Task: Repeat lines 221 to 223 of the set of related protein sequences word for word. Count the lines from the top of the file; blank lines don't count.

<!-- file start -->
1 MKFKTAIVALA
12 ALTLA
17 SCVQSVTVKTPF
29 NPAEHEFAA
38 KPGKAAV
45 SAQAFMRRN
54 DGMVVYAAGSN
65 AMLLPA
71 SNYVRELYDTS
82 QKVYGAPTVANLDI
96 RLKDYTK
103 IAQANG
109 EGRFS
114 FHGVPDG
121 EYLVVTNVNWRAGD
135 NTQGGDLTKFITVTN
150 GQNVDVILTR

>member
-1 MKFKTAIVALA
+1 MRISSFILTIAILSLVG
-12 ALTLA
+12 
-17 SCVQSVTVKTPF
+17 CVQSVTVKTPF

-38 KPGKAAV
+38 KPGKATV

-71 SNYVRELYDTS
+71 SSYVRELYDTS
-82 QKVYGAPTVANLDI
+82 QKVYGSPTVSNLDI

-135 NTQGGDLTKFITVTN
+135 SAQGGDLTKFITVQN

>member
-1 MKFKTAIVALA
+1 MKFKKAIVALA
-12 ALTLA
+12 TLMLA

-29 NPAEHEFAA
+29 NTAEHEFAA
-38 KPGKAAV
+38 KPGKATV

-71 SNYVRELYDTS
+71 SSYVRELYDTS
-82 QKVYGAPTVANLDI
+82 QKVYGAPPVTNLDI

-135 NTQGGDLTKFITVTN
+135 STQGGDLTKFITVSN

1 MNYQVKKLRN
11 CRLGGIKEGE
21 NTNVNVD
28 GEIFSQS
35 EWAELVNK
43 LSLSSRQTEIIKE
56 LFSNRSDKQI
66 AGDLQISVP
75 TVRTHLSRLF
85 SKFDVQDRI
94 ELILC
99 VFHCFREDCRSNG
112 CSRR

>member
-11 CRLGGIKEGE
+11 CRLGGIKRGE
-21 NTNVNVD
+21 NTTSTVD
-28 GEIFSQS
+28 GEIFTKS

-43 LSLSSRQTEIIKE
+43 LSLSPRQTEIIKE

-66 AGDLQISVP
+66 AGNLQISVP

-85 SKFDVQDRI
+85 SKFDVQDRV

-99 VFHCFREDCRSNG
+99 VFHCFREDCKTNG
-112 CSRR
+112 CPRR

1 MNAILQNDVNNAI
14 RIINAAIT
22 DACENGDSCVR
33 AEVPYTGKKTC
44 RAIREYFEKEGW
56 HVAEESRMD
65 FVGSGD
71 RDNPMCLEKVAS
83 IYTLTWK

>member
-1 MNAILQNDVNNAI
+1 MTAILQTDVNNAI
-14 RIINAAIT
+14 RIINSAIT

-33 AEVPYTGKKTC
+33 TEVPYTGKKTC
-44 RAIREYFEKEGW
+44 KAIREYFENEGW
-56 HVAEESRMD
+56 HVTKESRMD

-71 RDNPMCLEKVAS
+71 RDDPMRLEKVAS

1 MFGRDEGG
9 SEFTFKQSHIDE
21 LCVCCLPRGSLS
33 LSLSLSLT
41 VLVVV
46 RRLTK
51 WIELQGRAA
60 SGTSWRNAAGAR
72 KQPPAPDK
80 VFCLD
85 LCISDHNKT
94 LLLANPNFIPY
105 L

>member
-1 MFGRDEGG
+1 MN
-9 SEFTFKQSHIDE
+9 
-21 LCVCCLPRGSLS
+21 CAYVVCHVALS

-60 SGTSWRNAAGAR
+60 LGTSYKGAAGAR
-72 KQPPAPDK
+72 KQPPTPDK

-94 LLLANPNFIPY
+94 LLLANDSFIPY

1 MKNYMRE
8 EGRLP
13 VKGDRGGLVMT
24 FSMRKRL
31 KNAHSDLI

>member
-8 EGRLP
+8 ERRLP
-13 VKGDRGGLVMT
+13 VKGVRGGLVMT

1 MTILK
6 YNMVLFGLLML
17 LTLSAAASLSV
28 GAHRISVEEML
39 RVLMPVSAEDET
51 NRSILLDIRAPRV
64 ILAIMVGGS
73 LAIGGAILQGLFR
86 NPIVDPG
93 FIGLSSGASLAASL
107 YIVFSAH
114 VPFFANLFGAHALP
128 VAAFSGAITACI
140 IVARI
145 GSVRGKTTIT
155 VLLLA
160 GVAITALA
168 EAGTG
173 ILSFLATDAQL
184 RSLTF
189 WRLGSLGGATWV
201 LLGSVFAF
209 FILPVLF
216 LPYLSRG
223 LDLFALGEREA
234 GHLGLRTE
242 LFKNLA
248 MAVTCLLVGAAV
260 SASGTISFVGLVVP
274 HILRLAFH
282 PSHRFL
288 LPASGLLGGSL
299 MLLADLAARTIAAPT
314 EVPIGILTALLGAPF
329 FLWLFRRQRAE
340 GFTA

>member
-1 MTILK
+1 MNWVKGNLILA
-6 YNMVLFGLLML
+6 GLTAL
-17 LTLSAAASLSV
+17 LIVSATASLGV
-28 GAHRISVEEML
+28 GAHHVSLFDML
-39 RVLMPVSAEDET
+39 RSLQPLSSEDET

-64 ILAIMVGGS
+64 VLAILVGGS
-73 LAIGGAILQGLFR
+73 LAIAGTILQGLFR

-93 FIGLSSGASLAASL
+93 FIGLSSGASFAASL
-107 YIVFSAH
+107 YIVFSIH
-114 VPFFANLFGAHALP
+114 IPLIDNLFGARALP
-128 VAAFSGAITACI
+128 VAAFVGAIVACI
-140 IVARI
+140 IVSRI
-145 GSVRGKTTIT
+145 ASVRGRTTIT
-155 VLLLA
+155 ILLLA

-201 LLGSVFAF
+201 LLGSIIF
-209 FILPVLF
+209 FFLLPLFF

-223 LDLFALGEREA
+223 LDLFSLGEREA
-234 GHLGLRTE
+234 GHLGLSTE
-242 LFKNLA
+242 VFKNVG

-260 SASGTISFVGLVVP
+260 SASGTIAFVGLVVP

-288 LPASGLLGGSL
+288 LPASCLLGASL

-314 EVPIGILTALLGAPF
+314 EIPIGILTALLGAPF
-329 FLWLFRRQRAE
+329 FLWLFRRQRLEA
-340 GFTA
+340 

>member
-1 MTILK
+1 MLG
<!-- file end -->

>member
-1 MTILK
+1 MLG